No matter what kind of case you're involved in, a civil lawsuit can be very expensive. In addition to attorney's fees, you are required to pay for filing fees, copying fees, expert witness fees, court reporter fees, transcripts, and many other costs along the way to trial. When you finally win your case, you might expect to be able to recover all of these costs as part of the judgment you obtain against the opposing party. Let's look at when this is likely, and when you may be out of luck.
Costs May Go to the "Prevailing Party"
In most jurisdictions, courts award "costs" to the prevailing party in a lawsuit -- the side who wins, in other words. However, the "costs" that are allowable may not compensate the prevailing party for all actual out-of-pocket expenditures. Instead, awardable costs could be capped under an applicable state law, and that limit may not come close to making the prevailing party whole in terms of what was expended to successfully litigate the case. So, the prevailing party could end up covering a significant percentage of the actual costs incurred, thereby reducing the amount of its net recovery.
Costs are Different From Attorney's Fees
Attorney's fees are by far the largest component of a litigant's practical expenses in pursuing a lawsuit, but these fees are usually considered separately from "costs" when it comes to what the prevailing party may recover from the other side. Often a dedicated state law allows recovery of attorney's fees to the prevailing party in certain kinds of lawsuits, or the court considers a motion where the prevailing party requests reimbursement of their attorney's fees, based on the circumstances of the instant case. Learn more about Court-Awarded Attorney's Fees.
So, a litigant who prevails in court isn't automatically entitled to recoup its attorney's fees as part of that judgment. In many cases, the amount of attorney's fees incurred in bringing the case to trial constitutes a large percentage of the judgment amount; as a result, the net amount of the recovery may be quite small. As an example, a litigant may obtain a judgment of $50,000 in a breach of contract case, but they may have incurred $30,000 in attorney's fees in the process.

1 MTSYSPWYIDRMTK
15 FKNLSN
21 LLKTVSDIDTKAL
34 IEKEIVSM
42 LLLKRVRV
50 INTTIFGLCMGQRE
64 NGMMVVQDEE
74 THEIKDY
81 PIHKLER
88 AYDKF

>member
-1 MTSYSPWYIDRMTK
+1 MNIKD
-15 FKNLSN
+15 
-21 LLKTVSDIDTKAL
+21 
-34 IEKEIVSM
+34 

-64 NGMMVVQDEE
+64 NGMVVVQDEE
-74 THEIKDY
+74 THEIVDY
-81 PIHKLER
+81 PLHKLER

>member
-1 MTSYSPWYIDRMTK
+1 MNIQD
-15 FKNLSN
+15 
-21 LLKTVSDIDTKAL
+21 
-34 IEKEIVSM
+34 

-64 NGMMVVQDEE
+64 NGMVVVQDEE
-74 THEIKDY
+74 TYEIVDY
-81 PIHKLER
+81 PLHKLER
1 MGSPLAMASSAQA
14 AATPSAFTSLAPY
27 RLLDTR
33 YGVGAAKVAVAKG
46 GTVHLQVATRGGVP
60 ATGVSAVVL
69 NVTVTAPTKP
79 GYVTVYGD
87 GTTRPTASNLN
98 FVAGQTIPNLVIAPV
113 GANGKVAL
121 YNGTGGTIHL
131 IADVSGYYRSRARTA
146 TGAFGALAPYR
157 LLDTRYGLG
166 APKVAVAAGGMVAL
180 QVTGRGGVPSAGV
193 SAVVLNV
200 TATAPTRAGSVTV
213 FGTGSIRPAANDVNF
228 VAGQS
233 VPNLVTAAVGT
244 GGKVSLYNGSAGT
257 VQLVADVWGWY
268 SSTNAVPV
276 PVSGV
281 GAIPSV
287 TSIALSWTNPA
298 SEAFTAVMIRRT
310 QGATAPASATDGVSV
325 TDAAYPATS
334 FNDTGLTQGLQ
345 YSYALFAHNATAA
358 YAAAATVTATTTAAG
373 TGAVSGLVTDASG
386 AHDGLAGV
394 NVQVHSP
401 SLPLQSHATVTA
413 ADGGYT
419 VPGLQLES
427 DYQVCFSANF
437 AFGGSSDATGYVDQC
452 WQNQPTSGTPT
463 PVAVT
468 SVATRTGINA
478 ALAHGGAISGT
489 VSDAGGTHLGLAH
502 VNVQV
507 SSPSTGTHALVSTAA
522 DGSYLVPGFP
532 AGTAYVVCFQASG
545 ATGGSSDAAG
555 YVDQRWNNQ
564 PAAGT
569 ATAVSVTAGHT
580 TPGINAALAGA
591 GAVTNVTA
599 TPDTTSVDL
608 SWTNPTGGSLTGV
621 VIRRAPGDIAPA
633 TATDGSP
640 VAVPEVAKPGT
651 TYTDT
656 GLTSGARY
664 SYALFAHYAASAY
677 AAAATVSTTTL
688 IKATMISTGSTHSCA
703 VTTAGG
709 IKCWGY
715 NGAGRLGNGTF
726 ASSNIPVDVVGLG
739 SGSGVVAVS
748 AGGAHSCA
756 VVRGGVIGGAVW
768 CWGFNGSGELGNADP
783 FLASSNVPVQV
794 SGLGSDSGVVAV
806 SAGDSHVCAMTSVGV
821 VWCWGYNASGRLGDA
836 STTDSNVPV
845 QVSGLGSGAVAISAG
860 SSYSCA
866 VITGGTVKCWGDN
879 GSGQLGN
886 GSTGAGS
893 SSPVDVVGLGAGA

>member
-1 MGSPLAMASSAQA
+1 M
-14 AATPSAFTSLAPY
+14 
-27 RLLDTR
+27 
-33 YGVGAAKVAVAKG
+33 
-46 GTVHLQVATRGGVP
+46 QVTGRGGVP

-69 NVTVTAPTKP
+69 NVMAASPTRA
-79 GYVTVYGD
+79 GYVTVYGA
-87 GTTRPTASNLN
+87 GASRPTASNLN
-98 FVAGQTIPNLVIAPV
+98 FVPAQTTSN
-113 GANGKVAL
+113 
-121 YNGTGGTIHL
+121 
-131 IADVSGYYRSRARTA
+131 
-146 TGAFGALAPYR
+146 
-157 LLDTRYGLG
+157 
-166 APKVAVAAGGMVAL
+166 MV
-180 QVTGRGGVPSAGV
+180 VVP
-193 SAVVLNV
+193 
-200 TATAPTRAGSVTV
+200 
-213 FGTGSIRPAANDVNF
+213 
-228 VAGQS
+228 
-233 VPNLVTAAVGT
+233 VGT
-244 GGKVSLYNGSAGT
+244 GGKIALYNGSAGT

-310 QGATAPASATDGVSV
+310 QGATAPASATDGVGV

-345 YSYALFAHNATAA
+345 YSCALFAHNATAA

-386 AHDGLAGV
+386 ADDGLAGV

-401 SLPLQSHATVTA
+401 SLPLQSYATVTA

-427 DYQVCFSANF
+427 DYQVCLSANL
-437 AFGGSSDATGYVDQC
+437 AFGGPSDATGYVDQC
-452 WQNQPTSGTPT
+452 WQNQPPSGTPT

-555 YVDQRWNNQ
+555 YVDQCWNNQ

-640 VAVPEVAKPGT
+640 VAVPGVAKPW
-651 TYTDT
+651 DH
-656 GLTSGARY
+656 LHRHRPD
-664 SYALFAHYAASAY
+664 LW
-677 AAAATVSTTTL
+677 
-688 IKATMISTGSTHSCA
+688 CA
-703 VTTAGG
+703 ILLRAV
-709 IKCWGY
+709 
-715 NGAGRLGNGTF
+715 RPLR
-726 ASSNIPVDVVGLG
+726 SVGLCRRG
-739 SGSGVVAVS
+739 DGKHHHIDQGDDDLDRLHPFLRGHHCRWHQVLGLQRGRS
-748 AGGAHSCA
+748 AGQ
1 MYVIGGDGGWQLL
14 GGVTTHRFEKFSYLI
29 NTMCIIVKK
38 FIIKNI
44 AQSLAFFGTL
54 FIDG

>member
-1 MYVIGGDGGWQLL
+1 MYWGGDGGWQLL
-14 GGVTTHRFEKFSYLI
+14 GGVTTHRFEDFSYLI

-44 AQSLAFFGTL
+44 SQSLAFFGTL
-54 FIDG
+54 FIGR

Finally, keep in mind that even when there is a statute that entitles the prevailing party to recover its attorney's fees, it still must be shown that the fees incurred were necessary and reasonable.
With respect to costs, the prevailing party must prepare and substantiate what is known as a "bill of costs" that itemizes expenses incurred in the litigation that are taxable under the jurisdiction's governing law. These costs usually include:
- filing fees
- fees paid to compel witnesses to attend court proceedings
- fees paid to expert witnesses
- document preparation fees, and
- miscellaneous costs associated with trial preparation and trial proceedings.
As a practical matter, what this means is that when you embark on a lawsuit you need to give serious consideration to the amount of money you will spend on the case, and the likelihood that you will be able to recoup those funds if you win the case. Many litigants are surprised to learn that even though they have prevailed and obtained a money judgment in their favor, the amount of their judgment is significantly reduced by the amount of unreimbursable costs expended. It's a good idea to get a realistic sense of the financial side of your case right at the outset. Otherwise, you may very well win the battle but lose the war.
A Note on "Costs" in Personal Injury Cases
Finally, what about personal injury cases, which are usually handled under a contingency fee agreement, where the attorney does not get paid a fee unless the client receives a settlement or court award? The client may still be on the financial hook for costs associated with their personal injury lawsuit, win or lose. Learn more: Who Pays "Costs" in a Personal Injury Case?